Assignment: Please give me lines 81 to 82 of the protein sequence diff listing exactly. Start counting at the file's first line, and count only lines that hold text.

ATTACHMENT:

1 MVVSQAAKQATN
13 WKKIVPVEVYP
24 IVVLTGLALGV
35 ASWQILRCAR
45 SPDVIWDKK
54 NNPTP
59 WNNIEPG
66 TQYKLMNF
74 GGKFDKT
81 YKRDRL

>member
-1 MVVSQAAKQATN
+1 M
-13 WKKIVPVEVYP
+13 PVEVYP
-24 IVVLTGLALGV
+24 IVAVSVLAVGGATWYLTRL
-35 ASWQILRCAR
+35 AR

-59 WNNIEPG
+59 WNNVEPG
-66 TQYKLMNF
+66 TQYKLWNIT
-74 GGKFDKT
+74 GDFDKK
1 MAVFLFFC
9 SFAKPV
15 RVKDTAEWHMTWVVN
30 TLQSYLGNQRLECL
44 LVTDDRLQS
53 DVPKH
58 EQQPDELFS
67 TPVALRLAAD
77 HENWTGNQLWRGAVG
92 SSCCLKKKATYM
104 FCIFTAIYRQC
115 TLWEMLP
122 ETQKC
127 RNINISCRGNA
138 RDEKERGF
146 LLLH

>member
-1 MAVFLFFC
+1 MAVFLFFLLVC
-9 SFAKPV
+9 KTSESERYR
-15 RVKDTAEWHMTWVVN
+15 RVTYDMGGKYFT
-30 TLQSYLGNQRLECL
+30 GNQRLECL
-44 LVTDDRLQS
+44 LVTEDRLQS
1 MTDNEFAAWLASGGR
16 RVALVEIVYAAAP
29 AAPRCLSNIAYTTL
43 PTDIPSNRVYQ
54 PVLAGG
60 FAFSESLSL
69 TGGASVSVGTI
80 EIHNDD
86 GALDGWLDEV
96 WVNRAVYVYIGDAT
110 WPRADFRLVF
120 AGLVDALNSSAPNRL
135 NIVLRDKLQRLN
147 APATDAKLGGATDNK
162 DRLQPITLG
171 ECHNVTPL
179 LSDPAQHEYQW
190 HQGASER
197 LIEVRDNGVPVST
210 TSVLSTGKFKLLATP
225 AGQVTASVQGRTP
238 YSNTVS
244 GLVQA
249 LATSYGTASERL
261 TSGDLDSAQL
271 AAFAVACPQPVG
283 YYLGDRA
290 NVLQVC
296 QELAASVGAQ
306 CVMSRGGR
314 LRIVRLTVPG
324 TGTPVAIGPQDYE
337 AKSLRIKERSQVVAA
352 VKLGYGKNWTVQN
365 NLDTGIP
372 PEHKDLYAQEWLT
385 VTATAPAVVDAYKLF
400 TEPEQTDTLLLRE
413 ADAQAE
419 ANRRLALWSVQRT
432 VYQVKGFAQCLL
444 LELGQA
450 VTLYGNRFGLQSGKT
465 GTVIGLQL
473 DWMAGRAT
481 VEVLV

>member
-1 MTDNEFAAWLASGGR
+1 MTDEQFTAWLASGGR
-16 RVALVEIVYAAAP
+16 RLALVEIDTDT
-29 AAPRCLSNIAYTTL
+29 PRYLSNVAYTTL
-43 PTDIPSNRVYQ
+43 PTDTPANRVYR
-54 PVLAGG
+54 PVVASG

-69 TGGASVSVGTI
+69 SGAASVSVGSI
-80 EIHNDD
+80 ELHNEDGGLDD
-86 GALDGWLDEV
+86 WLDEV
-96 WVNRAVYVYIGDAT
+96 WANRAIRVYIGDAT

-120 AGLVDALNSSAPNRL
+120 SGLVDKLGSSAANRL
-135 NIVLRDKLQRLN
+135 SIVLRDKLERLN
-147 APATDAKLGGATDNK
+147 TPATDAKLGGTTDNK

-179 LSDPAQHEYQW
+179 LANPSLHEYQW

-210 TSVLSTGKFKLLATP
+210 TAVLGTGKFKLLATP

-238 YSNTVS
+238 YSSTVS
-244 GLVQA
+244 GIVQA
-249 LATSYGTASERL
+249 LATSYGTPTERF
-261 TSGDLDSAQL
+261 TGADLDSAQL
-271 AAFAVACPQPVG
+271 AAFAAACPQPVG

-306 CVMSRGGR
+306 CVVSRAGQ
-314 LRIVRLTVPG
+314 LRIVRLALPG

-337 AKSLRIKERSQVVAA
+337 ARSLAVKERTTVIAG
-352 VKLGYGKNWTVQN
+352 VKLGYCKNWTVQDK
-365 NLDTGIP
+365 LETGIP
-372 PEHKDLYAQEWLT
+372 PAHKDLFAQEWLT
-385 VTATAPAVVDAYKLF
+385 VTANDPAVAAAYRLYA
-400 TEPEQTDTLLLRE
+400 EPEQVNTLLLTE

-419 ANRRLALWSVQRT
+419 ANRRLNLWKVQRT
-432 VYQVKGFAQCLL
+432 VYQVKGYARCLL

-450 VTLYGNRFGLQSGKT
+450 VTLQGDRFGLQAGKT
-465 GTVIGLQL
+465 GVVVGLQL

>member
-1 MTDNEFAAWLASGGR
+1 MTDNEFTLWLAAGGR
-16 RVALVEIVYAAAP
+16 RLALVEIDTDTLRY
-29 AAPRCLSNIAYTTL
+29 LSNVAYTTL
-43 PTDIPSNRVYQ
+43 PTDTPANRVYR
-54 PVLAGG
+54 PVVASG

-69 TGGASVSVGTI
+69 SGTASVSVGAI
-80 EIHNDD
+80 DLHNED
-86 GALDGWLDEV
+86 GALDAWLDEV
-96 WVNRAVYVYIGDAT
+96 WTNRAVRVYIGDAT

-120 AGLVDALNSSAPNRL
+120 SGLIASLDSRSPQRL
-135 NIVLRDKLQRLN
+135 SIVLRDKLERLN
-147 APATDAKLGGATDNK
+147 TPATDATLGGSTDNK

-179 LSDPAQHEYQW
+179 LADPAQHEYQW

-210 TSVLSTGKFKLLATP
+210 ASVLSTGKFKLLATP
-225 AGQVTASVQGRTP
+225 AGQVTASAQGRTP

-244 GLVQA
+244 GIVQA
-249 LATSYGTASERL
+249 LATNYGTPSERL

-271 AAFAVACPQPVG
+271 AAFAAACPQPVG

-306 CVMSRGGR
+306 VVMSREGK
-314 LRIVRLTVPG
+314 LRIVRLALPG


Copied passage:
296 QELAASVGAQ
306 CVMSRGGR